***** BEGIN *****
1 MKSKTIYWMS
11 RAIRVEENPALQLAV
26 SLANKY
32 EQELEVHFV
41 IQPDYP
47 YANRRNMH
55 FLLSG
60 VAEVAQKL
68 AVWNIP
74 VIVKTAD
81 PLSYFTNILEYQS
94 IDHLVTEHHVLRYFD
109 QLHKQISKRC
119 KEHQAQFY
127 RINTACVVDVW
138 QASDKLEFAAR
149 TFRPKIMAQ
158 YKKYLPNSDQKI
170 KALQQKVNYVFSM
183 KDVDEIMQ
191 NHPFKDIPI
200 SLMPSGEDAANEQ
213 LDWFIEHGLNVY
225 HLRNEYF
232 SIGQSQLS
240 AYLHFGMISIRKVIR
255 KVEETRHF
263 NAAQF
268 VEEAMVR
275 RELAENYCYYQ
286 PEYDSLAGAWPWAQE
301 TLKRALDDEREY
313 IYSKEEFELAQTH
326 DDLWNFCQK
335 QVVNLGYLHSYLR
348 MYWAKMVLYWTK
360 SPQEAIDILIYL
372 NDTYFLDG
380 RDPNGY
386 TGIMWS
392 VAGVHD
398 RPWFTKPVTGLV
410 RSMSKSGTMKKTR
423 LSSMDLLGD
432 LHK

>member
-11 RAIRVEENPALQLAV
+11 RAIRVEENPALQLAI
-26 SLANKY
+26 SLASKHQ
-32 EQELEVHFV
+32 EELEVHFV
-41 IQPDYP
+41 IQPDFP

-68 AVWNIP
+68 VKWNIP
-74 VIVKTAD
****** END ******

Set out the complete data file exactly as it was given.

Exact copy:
1 MKSKTIYWMS
11 RAIRVEENPALQLAV
26 SLANKY
32 EQELEVHFV
41 IQPDYP
47 YANRRNMH
55 FLLSG
60 VAEVAQKL
68 AVWNIP
74 VIVKTAD
81 PLSYFTNILEYQS
94 IDHLVTEHHVLRYFD
109 QLHKQISKRC
119 KEHQAQFY
127 RINTACVVDVW
138 QASDKLEFAAR
149 TFRPKIMAQ
158 YKKYLPNSDQKI
170 KALQQKVNYVFSM
183 KDVDEIMQ
191 NHPFKDIPI
200 SLMPSGEDAANEQ
213 LDWFIEHGLNVY
225 HLRNEYF
232 SIGQSQLS
240 AYLHFGMISIRKVIR
255 KVEETRHF
263 NAAQF
268 VEEAMVR
275 RELAENYCYYQ
286 PEYDSLAGAWPWAQE
301 TLKRALDDEREY
313 IYSKEEFELAQTH
326 DDLWNFCQK
335 QVVNLGYLHSYLR
348 MYWAKMVLYWTK
360 SPQEAIDILIYL
372 NDTYFLDG
380 RDPNGY
386 TGIMWS
392 VAGVHD
398 RPWFTKPVTGLV
410 RSMSKSGTMKKTR
423 LSSMDLLGD
432 LHK

>member
-11 RAIRVEENPALQLAV
+11 RAIRVEENPALQLAI
-26 SLANKY
+26 SLASKHQ
-32 EQELEVHFV
+32 EELEVHFV
-41 IQPDYP
+41 IQPDFP

-68 AVWNIP
+68 VKWNIP
-74 VIVKTAD